Whisk all of the ingredients together in a large bowl. Be sure it is well blended. Allow to sit for a few minutes to let the beer bubbles settle.
Be sure that the pieces of food that you drop into the oil are consistent in size so they cook evenly.
Dip the food into the batter and place gently into the oil. Avoid over-crowding the pan. I put about 8-10 pieces in at a time.
Remove with a slotted spoon and place on clean paper towel. Be sure to change the towel with each batch to keep the food from re-absorbing the oil and becoming greasy and soggy. Salt generously while still hot, then transfer to a fresh paper towel on the serving plate. If you chose to serve the food all together at the table, you can put it on a baking sheet and place in a 300 degree oven to keep it warm and crisp.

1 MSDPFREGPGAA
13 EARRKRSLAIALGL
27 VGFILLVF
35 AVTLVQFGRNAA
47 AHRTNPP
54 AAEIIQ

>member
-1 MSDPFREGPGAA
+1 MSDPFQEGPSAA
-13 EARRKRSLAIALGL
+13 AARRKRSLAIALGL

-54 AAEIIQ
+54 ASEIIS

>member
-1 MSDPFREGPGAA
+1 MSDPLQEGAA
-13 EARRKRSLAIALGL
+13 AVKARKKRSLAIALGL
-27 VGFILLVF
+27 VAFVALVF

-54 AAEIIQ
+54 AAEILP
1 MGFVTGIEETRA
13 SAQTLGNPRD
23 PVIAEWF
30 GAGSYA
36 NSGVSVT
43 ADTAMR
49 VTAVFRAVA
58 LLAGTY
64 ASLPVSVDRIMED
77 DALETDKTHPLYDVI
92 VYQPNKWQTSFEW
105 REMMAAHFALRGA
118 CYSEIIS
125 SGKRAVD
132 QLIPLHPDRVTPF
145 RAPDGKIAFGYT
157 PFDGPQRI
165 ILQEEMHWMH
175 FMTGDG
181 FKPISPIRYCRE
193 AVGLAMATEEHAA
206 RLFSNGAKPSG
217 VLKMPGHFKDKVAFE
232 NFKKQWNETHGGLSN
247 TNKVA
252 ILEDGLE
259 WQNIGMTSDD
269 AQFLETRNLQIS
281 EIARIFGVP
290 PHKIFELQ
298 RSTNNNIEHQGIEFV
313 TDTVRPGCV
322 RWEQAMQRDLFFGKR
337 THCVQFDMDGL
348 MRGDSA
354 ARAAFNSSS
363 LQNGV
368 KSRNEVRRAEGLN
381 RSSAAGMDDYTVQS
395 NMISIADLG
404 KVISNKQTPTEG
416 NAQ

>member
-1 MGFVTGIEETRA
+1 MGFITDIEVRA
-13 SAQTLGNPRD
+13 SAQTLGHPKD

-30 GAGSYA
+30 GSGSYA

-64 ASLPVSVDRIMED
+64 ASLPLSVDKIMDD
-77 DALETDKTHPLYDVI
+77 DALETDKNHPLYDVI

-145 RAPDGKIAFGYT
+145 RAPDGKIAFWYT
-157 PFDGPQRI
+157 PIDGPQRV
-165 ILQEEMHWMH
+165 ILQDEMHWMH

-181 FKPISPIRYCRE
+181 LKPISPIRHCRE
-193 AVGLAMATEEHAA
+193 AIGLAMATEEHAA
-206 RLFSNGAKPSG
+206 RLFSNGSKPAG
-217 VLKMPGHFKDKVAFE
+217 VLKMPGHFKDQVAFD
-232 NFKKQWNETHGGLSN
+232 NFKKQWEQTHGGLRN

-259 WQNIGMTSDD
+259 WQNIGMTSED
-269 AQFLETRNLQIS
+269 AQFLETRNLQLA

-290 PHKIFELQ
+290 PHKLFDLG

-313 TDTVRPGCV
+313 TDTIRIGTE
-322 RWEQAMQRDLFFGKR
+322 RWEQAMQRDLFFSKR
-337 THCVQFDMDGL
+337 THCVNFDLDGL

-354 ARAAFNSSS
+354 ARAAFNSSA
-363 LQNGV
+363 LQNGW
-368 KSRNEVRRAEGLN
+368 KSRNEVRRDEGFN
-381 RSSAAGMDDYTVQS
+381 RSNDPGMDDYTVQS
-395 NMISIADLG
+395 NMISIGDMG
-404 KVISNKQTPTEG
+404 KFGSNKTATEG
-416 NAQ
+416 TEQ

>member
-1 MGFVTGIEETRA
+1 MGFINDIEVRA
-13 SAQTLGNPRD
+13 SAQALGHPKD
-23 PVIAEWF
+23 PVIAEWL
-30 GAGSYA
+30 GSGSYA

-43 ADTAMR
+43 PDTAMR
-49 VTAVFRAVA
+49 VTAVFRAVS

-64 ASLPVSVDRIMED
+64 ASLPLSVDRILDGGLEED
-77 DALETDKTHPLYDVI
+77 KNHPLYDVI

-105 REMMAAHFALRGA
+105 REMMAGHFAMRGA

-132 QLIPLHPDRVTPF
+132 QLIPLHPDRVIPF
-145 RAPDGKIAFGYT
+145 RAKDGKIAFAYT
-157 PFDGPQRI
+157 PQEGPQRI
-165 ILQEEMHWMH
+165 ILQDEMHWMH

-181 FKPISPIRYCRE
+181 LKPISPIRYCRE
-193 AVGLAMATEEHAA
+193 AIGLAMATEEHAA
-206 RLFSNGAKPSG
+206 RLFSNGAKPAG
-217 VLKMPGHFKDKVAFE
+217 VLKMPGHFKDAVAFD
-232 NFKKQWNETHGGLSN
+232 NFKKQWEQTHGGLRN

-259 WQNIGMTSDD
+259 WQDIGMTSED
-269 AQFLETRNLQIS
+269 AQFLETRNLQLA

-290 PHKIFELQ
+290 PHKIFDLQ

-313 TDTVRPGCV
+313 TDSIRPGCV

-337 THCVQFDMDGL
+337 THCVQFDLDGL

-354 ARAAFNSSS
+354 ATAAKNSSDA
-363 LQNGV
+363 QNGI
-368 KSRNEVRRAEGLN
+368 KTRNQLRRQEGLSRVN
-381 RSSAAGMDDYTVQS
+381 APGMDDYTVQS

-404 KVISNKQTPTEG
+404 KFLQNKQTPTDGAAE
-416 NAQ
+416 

Did I mention how much I love fried garlic cloves!?! Be sure to give them a try!! Enjoy!
Even a person who enjoys cooking as much as I do occasionally has an “I really don’t feel like cooking” day. Sometimes, for me, that means pizza or Chinese delivery. However, most of the time, it means preparing something simple yet tasty. If it is an inexpensive recipe, that’s a bonus! One of my favorite stand-by dishes lately is baked chicken thighs and legs with shallots and garlic, flavored with whatever herbs I have on hand.
This week, it was the perfect poultry blend: parsley, sage, rosemary and thyme. Such a pleasant ring, wouldn’t that make great song lyrics (wink, wink)?? I always have dried parsley in the spice cabinet. A couple weeks ago, I purchased some recently dried sage and thyme at the farmer’s market. And I still have rosemary growing in my herb garden (though, it’s getting chilly here and I’m about to bring my herbs inside for the winter). I prefer to use fresh rosemary because dried rosemary can tend to have a very hard texture that doesn’t soften even when cooked.